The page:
Life has a tendency to demand decease in its wake; there is nothing without cost.
Relative size. Emi remembers learning the term in art class back when she was in high school. She remembers the scraggly hair of her teacher, and the weird mismatched hippy clothing she used to wear. Everyone said the art teacher was crazy. If you have ever had the misfortune to attend an art class on a ‘theory day’, you will be well acquainted with the disappointment you feel when will not be dipping crusty paint-brushes into ‘just good enough’ paint, smearing it onto large sheets of blank paper, being quiet with intense concentration, and listening to trashy pop songs on the crackly radio, which was eternally covered in dried-up Clag (for some unknown reason). These were the kinds of lessons she liked. These lessons were fun, they let her imagination run wild, enveloping her angsty, adolescent mind in a sensation that felt like peace. For two hours, each week, Emi could pretend that she was no longer a painfully ordinary sixteen-year-old, full of self-hatred and petty worries. In art class, students were transformed into tranquil, ageless beings. They were nothing but harmonious brains and dexterous fingers, and it was the best time, space, universe in the world. Well, she cannot speak for the other students really. At least, that’s how Emi felt.
Theory classes, on the other hand, were a pain for everyone concerned. To this day, Emi has never met anyone who has expressed anything but complete disdain for the practise of art theory. “Have you got your books?” Our crazy art teacher would whisper, a vacant stare lingering passively on her wrinkled face. Sometimes she spoke so loudly that it was borderline aggressive. Other times her voice was too quiet, and Emi could barely hear her at all. This was one of those days. There was usually one smart-arse who would raise their hand. This was always followed by a domino of eye-rolls. Emi swears every art theory class she took at school was the same. Elements and principles – every time. It wasn’t particularly difficult; the art teacher would draw examples of all the art principles on the whiteboard, and the mass of half-hearted students would have to copy them down into their workbooks. Usually the back of an exercise book designated for some other subject, like English or Maths. There was no point having one specifically for art, considering the lack of written work required.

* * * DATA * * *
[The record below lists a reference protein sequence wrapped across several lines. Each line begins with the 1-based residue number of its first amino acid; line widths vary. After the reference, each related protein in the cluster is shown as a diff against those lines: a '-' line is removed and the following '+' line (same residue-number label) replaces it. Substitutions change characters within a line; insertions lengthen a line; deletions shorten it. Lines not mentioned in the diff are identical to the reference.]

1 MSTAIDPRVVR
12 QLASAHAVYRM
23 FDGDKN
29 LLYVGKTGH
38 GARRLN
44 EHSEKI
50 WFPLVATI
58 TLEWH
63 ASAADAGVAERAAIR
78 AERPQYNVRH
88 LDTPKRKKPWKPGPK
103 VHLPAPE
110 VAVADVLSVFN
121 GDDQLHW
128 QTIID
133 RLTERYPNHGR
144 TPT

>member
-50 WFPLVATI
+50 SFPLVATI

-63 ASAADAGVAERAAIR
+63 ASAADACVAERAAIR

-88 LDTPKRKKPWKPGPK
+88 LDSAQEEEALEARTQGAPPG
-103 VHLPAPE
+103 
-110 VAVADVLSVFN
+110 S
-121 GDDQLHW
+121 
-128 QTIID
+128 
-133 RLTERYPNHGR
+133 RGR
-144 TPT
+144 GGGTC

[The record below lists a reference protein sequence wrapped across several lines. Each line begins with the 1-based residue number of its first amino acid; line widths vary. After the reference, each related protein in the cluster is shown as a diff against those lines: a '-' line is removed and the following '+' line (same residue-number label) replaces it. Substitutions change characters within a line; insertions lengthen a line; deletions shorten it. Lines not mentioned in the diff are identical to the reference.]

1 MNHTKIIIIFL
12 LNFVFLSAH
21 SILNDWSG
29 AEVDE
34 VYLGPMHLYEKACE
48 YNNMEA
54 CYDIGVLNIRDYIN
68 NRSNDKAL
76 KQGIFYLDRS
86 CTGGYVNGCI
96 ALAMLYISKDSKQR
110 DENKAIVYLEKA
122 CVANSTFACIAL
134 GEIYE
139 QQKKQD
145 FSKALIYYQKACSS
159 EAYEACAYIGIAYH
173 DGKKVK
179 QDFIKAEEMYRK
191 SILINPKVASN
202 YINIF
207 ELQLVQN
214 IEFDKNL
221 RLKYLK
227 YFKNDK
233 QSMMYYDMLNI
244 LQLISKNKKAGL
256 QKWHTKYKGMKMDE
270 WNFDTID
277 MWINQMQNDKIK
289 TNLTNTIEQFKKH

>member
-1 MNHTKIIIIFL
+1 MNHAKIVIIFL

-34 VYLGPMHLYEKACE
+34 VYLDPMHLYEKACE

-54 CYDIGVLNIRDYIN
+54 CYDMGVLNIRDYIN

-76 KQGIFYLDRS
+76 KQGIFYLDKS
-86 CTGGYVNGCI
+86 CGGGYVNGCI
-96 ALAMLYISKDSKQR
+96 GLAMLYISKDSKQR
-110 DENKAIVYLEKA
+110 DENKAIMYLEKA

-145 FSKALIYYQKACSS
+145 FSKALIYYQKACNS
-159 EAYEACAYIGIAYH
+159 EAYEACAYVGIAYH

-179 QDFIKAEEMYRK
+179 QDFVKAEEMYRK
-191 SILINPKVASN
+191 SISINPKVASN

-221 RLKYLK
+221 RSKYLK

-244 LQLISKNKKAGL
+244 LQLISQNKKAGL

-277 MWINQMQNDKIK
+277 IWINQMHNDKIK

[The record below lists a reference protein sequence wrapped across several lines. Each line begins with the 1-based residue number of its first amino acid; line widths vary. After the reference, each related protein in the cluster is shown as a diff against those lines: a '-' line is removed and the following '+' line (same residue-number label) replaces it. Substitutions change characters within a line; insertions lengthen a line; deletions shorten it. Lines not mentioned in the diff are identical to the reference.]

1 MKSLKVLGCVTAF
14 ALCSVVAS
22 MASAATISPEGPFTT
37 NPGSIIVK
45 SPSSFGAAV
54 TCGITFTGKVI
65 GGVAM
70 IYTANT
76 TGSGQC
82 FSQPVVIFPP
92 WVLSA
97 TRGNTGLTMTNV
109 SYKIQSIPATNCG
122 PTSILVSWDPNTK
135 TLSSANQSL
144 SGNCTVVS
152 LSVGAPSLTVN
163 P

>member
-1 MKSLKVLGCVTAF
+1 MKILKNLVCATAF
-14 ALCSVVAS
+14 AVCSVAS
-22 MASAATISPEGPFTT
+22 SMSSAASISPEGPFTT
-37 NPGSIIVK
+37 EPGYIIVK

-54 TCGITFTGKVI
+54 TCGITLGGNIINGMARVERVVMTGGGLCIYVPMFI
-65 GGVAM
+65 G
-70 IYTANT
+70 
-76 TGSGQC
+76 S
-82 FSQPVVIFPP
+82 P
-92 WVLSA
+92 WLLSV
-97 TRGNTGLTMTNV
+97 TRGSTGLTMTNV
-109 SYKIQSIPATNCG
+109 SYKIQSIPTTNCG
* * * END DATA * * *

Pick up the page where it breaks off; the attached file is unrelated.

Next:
‘Cropping’ was always accompanied by a drawing of an eye with the rest of the face left out. ‘Contrast’ was always two circles – one black, and one white. They were easy enough – it was just that nobody cared about this sort of stuff. Pupils were happy to meddle aimlessly with random stuff found while rummaging in the messy art cupboard, making their own discoveries and getting ink and glue all over their eager hands. ‘Juxtaposition’ was the theory term that was intriguing – the one Emi found just a little bit difficult to get her head around. The teacher always drew a wine glass next to what Emi assumed was a bottle of wine. No one got it. “I don’t get it” they would mumble as they copied the illustration, still annoyed that it was theory and not ‘prac’. “Relative size” the art teacher would whisper back as she stared into space, batty as ever. Everyone said she had overdosed on Zoloft once, and that’s why she was so offbeat. “They define each other”, is what she said after a pause that was too long to indicate continuity, but her students were so used to her eccentricities of speech that they accepted this additional utterance without much thought.